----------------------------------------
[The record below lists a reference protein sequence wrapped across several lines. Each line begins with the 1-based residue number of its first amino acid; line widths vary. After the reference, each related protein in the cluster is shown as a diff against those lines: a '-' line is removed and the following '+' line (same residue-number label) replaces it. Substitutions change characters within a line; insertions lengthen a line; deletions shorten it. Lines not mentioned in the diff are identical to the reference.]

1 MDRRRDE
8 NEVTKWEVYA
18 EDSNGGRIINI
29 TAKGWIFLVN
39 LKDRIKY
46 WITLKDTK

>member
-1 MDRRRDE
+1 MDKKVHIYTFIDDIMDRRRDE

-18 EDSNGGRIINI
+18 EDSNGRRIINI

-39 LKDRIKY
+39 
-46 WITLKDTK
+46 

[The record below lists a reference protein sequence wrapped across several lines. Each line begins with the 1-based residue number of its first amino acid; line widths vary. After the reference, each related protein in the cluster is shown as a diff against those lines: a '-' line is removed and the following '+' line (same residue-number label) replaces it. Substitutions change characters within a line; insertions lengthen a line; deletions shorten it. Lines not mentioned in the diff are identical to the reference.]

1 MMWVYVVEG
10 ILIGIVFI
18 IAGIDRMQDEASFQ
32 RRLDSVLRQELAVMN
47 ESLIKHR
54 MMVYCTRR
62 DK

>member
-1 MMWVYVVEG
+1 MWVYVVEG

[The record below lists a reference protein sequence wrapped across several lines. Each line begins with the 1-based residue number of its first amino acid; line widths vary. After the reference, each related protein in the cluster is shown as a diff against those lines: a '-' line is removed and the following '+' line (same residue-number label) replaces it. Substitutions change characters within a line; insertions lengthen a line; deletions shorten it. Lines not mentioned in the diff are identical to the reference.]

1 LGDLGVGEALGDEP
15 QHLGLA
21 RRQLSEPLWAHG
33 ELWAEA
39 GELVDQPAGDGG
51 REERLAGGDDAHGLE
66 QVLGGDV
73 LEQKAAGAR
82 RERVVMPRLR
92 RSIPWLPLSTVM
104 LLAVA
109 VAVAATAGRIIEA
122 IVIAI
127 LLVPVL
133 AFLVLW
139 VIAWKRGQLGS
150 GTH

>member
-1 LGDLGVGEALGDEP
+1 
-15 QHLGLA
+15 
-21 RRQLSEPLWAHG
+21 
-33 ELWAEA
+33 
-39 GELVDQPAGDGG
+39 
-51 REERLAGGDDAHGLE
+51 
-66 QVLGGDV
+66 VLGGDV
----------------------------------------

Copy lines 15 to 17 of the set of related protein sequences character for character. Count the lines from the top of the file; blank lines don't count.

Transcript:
-46 WITLKDTK
+46 

[The record below lists a reference protein sequence wrapped across several lines. Each line begins with the 1-based residue number of its first amino acid; line widths vary. After the reference, each related protein in the cluster is shown as a diff against those lines: a '-' line is removed and the following '+' line (same residue-number label) replaces it. Substitutions change characters within a line; insertions lengthen a line; deletions shorten it. Lines not mentioned in the diff are identical to the reference.]